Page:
GPS satellites circle the Earth twice a day in a precise
orbit. Each satellite transmits a unique signal and
orbital parameters that allow GPS devices to decode
and compute the precise location of the satellite.
GPS receivers use this information and trilateration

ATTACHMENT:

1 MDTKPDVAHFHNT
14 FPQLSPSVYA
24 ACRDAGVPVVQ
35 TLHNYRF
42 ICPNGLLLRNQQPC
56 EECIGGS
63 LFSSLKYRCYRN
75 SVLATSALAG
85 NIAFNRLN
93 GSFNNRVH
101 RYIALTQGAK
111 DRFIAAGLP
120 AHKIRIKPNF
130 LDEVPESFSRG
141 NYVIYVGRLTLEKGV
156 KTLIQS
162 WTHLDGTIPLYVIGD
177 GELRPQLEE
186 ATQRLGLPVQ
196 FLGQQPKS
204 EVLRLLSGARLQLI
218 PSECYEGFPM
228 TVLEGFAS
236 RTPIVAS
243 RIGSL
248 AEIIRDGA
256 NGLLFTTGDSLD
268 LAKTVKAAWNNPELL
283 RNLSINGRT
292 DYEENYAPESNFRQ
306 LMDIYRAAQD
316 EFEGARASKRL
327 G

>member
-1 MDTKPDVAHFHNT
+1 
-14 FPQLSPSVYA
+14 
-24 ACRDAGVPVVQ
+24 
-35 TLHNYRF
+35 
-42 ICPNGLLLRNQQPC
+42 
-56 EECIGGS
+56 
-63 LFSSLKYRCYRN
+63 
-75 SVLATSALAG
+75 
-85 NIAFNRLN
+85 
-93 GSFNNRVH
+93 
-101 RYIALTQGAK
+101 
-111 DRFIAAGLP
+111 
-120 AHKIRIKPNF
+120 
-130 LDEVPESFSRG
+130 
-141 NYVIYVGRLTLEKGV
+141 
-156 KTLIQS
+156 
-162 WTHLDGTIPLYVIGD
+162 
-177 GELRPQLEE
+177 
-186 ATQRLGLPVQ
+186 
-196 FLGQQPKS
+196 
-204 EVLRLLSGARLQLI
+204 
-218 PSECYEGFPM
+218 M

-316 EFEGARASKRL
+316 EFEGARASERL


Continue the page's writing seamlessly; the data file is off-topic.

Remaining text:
to calculate a user's exact location. Essentially,
the GPS receiver measures the distance to each
satellite by the amount of time it takes to receive
a transmitted signal. With distance measurements
from a few more satellites, the receiver can determine
a user's position and display it electronically to measure
your running route, or anywhere.